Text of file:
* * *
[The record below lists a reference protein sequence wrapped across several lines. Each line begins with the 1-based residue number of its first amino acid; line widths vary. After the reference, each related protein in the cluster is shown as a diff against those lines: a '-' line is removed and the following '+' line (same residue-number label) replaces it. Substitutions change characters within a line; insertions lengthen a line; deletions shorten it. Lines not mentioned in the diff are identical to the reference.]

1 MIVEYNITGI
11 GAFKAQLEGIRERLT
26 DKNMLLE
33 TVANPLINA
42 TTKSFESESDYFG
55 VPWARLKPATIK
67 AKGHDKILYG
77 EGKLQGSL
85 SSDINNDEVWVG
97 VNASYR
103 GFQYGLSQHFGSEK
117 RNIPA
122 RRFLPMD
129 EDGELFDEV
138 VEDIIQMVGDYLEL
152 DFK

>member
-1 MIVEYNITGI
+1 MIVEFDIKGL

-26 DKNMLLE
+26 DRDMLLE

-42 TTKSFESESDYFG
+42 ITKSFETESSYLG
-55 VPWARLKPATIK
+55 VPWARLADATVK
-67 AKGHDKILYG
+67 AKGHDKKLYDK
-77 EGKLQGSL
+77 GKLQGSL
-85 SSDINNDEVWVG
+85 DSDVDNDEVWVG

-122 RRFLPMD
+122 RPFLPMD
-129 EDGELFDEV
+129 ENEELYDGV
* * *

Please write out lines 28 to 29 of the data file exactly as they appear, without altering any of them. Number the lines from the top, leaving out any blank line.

+67 AKGHDKKLYDK
-77 EGKLQGSL